Tuesday, February 12, 2008

Friends of Blackwater Wildlife RefugeEagle Cam, Doorstep, Juncos and Avian Eye Behavior

Yes folks, Pale Male and Lola are still "doing" the town.

2:47:30PM Male Junco is sitting hunkered down in the snow by the picnic table. He's gone into a defensive "freeze" and appears to be keeping an eye on the local Cooper's Hawk.

2:49:11PM Junco looks like he's going to make a break for it. He stetches up--freezes again.

2:49:21PM Then folds back in an instant with a wary look.

2:49:31PM He turns and notices me. I realize that though his head is turned in my direction, his eye is still looking towards the Cooper's. Look carefully at the iris which is dark and the pupil which is darker.
Birds are very visually oriented in nearly every instance of their lives and I've begun to see that not only do some birds have "false eyes" in their plumage to mislead, they also, as in this case, pretend to be looking one way with their heads, while actually looking somewhere else altogether with their eyes. (Excepting those birds whose eyes are fixed in their heads, such as Eagles, and have to move their heads in order to move their eyes.)

3:42:11PM Doorstep Dove is back on the doorstep in the position in which I first noticed her, well over a year ago. She's no fool. It is warmer up next to the door. Note the slight overgrowth of her beak which will disappear once it gets a workout on something tougher than fluffy snow.
3:47:50PM Friend, Doorstep's mate, sits on the glider in the snow keeping watch. At the least sign of anything he'll be off the glider and up into the Maple Tree. He's far shyer than Doorstep is. Either that or she'll put up with most anything for a little heat.

3:49PM Doorstep stands and considers walking out for a snack.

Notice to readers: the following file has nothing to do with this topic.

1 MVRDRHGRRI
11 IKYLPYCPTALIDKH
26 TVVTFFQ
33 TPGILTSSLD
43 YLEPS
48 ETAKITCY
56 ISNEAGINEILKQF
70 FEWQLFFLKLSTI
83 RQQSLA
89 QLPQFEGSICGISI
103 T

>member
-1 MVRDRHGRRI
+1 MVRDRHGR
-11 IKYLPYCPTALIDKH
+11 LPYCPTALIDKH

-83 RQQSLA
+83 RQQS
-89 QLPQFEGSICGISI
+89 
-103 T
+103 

Speaking of avian eyes, notice how far Doorstep's eye protrudes. That location expands her field of vision exponentially compared with the position of human eyes.

3:52:40PM I didn't see him go but the Cooper's Hawk must be gone as the Junco's have come out of the Spruce Tree and from under the picnic table for a pre-roost knosh.

4:17:03PM The lone remaining female Junco does the double-footed- Junco- kick-back to expose seeds. Why she remained with the males when the other females left, I've no idea.
One day a few months back after the Cooper's became a regular visitor and we'd just had a big snowfall, I noticed there were only male Juncos in the feeding area. Then one female appeared later in the day. The other females have never reappeared. I know they all didn't get eaten overnight therefore I'm surmising they decided to take off for places unknown in mass.
Perhaps something female Juncos sometimes do in winter comparable to the more southerly vacation taken by female Kestrels? Though hen Kestrels are thought to make the trip because they need more calories per day as they are larger and the prey is more plentiful further south. If anything female Juncos are smaller than the males.
So far no luck in finding an explanation but I'll keep looking.

Speaking of Solo the female Junco, there she is staring into the kitchen. Is she interested in the decor or is she just keeping track of me while she warms her feet? I'm betting it's the heat.

4:31:43PM And here I'd thought all the House Finches had taken off a month or so after the female Juncos. No, here's another independent soul out for a good meal.

Courtesy of Friends of Blackwater National Wildlife Refuge--Eagle Cam

Dad is piling grass on Mom while she incubates the eggs for some inexplicable reason. At least inexplicable to us and by the looks of it inexplicable to Mom as well. Though last season she piled a pine bough on Dad while he was incubating the eggs. Now she dumps the grass and gives Dad "the look" over her shoulder.

Do check out the Blackwater Eagle Cam and blog. It's a fascinating site full of wonder. Also quite addictive when it comes to comparing nest behavior of Red-tails and Bald Eagles.

Donegal Browne

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